It’s Mraz’s mother who highlighted her gift for storytelling when she was a little girl, and in the same way that the basic structure of a story consists of a beginning, middle and an end, so too do the layers of her collages – the first tells the story of the marque, the second the model, and the third, and final, the people. 

Using a dot of glue or a magnet to temporarily position each piece until she’s happy with the overall composition – an unenviable task when nothing matches in colour, shape or size – Mraz then permanently fastens them with an adhesive that she feels “helps authenticate the story I’m trying to tell.” In the past this has included nails, rivets, resin, concrete, plaster and most recently, steel entomology pins. The latter was employed to fasten over 1000 paper butterflies in place “just as entomologists would do with real specimens” after Mraz chose them as her medium of choice to depict the iconic Porsche 917Ks, chassis number #022. Why? “Both the 917 and the butterfly are lightweight, and each needed to undergo a metamorphosis in order to mature,” she reveals.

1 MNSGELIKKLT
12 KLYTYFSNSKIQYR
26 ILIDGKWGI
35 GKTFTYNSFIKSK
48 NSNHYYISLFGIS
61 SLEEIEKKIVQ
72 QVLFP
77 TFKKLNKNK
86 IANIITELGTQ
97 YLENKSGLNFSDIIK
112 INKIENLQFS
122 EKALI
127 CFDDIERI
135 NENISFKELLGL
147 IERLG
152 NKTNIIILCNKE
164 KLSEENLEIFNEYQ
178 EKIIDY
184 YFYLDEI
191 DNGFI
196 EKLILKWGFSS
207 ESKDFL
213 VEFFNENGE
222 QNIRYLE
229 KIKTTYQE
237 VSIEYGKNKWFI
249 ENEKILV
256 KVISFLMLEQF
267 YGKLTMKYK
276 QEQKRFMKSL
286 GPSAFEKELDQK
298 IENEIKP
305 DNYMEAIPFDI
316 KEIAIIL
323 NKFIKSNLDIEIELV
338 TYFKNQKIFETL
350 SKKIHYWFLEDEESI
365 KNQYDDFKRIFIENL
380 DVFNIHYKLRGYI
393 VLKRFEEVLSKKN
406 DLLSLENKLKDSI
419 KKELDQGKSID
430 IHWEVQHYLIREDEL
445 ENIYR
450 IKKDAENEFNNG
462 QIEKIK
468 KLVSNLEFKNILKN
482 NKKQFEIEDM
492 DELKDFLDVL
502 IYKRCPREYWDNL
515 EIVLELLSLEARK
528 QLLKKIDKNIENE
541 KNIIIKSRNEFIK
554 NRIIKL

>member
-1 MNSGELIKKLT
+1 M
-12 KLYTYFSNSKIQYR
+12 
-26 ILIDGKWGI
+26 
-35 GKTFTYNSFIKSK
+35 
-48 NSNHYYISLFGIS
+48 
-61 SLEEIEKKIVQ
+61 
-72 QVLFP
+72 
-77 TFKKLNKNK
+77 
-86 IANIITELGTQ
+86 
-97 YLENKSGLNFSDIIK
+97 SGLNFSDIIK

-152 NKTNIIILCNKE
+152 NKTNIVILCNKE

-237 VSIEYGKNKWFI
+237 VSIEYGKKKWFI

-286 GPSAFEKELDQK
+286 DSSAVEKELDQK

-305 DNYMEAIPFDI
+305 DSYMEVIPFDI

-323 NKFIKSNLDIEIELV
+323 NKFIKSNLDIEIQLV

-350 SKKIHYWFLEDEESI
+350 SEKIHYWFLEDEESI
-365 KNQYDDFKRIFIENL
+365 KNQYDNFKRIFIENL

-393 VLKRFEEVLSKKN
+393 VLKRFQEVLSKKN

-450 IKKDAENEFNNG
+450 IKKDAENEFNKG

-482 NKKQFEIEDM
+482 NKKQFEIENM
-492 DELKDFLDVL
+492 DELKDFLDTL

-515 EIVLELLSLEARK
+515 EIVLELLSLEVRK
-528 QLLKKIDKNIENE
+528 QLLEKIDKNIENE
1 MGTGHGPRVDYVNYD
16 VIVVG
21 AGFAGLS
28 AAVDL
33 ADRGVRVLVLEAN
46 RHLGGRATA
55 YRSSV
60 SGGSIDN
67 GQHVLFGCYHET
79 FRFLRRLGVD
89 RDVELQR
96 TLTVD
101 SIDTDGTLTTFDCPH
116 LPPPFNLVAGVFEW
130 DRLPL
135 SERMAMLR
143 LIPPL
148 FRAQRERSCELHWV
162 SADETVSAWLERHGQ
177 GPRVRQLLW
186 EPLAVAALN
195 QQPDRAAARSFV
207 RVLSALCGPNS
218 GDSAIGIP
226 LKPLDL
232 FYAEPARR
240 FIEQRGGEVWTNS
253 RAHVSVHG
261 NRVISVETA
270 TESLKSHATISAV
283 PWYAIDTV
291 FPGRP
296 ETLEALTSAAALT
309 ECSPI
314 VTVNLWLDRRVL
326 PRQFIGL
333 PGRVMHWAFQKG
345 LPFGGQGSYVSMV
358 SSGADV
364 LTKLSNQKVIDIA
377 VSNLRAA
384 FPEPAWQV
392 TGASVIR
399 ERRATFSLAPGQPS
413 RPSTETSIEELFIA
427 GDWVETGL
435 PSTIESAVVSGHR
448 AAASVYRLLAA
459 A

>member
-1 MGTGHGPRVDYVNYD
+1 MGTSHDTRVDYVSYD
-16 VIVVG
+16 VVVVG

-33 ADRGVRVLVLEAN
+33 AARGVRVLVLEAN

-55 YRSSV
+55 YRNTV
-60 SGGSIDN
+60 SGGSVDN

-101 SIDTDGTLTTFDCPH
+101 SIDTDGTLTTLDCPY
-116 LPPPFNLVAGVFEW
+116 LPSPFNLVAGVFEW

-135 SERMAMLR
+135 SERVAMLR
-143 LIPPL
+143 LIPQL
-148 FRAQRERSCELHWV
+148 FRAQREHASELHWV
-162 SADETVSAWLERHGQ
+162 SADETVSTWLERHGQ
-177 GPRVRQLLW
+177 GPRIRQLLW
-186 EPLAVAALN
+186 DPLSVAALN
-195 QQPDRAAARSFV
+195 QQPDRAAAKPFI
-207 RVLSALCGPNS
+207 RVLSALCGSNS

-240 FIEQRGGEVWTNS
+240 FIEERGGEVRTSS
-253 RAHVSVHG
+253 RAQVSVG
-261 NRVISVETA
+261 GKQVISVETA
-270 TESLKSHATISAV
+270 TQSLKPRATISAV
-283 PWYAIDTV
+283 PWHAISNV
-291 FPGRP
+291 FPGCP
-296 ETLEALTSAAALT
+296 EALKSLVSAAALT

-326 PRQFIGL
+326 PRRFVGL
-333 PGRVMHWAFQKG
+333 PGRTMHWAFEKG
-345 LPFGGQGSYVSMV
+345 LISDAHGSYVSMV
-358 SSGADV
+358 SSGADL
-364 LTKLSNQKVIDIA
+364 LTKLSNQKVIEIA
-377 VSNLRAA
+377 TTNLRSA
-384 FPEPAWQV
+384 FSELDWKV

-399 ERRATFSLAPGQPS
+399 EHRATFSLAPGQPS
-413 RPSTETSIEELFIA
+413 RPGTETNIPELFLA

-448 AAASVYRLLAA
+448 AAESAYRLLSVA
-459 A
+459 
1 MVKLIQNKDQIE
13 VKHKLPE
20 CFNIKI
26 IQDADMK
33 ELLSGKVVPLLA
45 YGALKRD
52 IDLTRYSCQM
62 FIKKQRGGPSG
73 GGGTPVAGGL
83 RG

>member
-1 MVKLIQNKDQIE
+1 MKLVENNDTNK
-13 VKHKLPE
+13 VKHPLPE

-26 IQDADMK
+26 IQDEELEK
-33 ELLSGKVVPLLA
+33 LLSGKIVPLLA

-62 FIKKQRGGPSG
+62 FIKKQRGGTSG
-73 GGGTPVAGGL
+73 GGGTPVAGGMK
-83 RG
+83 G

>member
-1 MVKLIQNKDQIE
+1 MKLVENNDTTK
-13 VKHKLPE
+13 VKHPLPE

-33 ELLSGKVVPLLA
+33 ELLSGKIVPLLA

It was driving the autobahn as a passenger in her father’s car at the age of seven “going faster than I knew cars could go” that ignited Mraz’s passion for automotive, and the opportunity to exhibit at a weekly cars and coffee meet two blocks from her home in Great Falls, Virginia, USA, that inspired her to explore the art of snipping and sticking as a means of speaking to car enthusiasts in a unique and meaningful way. The result, she concludes is “part eye candy, part history and part hide-and-seek.”

Read more

Hard Craft: Ramón Cubiró’s marvellous miniature slot cars
How Shell’s Lorry Bill advertising brought art to the people
Wheeling and dealing in the fastlane: ‘You couldn’t sell a Ferrari 250 GTO because it was too slow to win races’